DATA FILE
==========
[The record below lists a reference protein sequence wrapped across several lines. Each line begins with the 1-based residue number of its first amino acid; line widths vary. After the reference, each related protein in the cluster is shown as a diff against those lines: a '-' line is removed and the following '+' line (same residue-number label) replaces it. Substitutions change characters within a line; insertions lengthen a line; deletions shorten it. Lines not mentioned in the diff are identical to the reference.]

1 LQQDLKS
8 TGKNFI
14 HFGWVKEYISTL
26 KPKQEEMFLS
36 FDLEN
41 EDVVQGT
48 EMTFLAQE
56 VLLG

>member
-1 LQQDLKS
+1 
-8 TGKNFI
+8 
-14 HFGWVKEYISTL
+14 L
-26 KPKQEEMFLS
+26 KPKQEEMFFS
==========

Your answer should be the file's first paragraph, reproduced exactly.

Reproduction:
[The record below lists a reference protein sequence wrapped across several lines. Each line begins with the 1-based residue number of its first amino acid; line widths vary. After the reference, each related protein in the cluster is shown as a diff against those lines: a '-' line is removed and the following '+' line (same residue-number label) replaces it. Substitutions change characters within a line; insertions lengthen a line; deletions shorten it. Lines not mentioned in the diff are identical to the reference.]